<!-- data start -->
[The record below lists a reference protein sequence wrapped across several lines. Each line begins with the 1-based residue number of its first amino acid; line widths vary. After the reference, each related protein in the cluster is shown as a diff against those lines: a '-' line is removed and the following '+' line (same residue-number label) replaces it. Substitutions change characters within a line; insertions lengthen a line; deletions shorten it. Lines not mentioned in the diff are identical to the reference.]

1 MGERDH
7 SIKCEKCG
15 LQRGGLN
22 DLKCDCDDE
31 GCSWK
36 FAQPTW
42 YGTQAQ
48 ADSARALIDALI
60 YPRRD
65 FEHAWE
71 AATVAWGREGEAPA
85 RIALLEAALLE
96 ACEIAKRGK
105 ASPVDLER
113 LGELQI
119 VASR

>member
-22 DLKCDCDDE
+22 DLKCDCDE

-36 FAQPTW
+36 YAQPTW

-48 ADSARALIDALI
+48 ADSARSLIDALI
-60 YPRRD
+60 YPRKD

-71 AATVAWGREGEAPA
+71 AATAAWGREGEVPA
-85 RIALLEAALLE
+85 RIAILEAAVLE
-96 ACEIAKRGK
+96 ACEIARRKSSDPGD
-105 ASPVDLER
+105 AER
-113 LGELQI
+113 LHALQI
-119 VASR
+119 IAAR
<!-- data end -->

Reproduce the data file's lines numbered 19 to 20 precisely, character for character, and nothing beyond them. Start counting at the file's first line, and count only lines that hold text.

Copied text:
-22 DLKCDCDDE
+22 DLKCDCDE